When Times Are Tough, a Mouse is Always There to Help
Originally Released: 1986
Just one year before the release of The Great Mouse Detective, Walt Disney Animation almost did itself in with the overly ambitious, poorly executed The Black Cauldron. There didn’t seem to be much hope for the studios. The executives kicked the animation department out of Burbank and moved them to what they considered “the warehouse.” When this happened, the folks at the animation department thought they would soon lose their jobs. But they were given another chance when they got the green light to continue production of Basil of Baker Street, based on the book series of the same name.
However, the new project certainly wasn’t going to have the ambition and bloated excess of Disney’s prior two releases. No, they were going back to the basics, putting the focus on creating a simple-but-good, well-paced story with fun characters. Historically characters and great storytelling were two of Disney’s greatest strengths.
Of course, there was one other thing they could do that was as good a guarantee as you can get when you are Disney: make the story involve a mouse.
It may seem like a joke (OK, maybe it is a little bit), and I don’t know if the storytellers at Disney were consciously thinking this when they made this film, but if we take a look at some Disney history then we can see that a mouse has almost always pulled them out of ruin. First, think of Dumbo. Disney was on the brink, but thanks to Dumbo and Timothy, they made enough money to continue on. Fast forward to Cinderella. If it failed, the studio would have shut down. And what was a major part of Cinderalla’s story? Jaq, Gus and the cohort of mice. A few more years later, mice Bernard and Bianca proved to the world that Disney could survive without Walt watching over things.
So whenever Disney needed to reset and work its magic, it is only natural to go back to what gave the company its start. And it worked again this time. The Great Mouse Detective (management decided they liked this title better) turned out well and was a financial success, albeit a moderate one. Still, it was just what the studio needed to carry on.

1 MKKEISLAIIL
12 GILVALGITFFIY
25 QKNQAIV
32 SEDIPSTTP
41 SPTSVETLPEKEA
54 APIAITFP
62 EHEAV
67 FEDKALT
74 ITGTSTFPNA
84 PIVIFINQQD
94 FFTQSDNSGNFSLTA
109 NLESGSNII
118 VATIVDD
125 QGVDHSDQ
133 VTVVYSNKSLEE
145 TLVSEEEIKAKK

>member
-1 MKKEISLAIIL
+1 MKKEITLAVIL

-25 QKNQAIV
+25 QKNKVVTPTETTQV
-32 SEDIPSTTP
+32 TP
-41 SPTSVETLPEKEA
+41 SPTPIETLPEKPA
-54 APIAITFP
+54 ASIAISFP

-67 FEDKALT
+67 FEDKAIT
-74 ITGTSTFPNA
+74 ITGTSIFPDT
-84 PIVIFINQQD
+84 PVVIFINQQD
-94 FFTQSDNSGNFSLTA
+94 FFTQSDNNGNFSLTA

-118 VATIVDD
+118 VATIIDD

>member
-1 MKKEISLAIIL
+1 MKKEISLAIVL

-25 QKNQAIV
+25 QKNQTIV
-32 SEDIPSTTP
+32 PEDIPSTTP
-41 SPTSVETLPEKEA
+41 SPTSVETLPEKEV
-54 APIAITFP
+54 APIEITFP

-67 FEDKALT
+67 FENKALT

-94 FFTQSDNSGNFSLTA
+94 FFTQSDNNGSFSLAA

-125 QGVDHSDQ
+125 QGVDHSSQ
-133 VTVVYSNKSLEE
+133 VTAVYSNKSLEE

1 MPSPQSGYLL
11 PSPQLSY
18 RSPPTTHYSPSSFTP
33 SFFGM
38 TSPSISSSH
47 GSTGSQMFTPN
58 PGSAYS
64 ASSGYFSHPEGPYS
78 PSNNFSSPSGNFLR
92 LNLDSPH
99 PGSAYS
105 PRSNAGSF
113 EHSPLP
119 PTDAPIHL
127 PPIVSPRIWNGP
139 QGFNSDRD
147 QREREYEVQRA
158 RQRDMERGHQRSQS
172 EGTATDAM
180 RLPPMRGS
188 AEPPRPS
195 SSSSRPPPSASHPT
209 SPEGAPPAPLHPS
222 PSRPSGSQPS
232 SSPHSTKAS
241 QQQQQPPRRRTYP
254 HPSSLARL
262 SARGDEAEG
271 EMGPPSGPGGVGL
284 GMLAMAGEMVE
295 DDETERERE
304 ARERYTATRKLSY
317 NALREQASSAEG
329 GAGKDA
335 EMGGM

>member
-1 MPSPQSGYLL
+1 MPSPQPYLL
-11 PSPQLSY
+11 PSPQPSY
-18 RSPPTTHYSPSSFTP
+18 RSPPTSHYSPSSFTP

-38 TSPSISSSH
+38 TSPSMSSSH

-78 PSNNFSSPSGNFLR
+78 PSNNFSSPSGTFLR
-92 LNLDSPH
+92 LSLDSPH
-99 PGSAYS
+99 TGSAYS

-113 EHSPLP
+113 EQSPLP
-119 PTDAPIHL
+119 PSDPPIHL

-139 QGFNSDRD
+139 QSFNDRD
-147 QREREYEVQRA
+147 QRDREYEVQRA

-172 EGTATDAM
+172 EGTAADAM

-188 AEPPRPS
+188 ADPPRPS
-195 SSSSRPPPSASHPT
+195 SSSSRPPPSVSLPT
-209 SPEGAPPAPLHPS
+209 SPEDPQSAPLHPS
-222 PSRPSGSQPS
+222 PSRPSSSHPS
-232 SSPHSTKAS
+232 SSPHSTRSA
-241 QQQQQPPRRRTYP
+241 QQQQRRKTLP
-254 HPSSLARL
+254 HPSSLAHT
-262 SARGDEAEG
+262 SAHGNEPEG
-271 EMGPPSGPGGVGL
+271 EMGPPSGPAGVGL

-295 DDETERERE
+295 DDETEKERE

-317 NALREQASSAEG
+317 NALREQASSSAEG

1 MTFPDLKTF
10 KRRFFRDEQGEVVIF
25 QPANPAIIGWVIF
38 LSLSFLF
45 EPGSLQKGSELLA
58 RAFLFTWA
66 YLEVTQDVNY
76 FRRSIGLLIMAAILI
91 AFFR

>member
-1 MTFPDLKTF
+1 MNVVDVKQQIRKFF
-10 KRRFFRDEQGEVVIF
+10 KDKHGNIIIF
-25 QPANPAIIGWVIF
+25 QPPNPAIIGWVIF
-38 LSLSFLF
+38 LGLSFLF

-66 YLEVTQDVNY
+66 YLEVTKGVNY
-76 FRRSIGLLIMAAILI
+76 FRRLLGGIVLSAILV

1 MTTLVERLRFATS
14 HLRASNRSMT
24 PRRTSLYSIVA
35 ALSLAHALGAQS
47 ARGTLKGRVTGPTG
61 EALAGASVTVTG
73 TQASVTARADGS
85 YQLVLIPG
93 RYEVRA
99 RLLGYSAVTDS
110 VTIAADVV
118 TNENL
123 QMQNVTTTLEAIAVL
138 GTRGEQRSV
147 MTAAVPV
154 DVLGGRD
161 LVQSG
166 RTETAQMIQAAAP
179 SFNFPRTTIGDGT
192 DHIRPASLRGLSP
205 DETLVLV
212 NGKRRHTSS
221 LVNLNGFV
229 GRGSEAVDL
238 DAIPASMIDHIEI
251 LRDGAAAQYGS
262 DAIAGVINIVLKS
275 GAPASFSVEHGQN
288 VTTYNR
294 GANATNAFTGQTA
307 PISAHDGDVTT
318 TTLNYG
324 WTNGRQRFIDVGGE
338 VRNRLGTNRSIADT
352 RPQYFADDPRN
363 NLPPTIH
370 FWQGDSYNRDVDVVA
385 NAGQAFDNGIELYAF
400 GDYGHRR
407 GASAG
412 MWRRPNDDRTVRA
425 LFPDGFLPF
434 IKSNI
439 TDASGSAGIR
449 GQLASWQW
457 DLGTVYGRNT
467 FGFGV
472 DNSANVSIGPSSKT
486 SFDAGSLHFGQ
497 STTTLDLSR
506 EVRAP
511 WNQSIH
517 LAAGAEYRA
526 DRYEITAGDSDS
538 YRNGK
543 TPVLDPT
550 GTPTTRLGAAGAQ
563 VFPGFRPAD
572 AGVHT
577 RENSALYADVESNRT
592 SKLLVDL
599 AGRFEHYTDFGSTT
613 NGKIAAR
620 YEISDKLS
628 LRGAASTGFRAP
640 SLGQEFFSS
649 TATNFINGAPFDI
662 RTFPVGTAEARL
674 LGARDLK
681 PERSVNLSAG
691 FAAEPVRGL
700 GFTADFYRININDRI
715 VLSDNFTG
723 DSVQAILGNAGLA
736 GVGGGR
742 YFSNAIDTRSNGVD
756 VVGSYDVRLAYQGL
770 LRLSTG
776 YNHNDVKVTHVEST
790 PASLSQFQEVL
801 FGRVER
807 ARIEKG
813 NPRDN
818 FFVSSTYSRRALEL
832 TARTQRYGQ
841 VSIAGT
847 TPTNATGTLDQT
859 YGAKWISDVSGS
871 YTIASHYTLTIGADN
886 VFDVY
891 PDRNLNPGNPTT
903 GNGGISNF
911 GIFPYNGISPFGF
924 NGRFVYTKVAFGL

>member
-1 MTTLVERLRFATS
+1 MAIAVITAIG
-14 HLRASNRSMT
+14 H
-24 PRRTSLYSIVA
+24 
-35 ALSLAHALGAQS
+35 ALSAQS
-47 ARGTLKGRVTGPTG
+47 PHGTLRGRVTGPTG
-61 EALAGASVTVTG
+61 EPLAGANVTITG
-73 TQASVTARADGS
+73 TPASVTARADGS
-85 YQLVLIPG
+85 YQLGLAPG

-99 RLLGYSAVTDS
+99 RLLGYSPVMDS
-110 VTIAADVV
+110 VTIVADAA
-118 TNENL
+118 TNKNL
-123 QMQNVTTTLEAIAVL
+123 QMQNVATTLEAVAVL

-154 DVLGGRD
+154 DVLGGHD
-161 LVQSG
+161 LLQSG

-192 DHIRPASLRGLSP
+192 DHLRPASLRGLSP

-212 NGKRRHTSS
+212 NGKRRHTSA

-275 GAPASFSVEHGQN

The story itself is indeed simple and to-the-point, but it moves along at a snappy pace and is an effective little mystery movie. Basil and Dawson are the mice versions of Sherlock and Watson, while villain professor Ratigan takes a nod from Sherlock Holmes’ arch nemesis Professor Moriarty. Basil tries to discover why the evil professor has abducted little Olivia’s toy-maker father (voiced by Scrooge McDuck) and learns that Ratigan is up to his most nefarious scheme of all. With the help of his new friends, Basil saves the day, but only after a few close calls.
I tend to enjoy Sherlock-style mysteries when I watch them, and The Great Mouse Detective is no exception. It is a fun movie. It has good voice work as well, including Vincent Price as the villain. (As a neat little side, check this out. I looked up Vincent Price on Youtube where I found the following chain of funny videos that amazingly led back to a Sherlock-themed clip. Click here first, then do this one, and lastly have a look at this one. Sometimes Youtube really impresses me. But back to the film). The Great Mouse Detective isn’t as complex as some adult mysteries can be, but it still manages to tell a good story, work at a good pace, and give us more great Disney mice friends.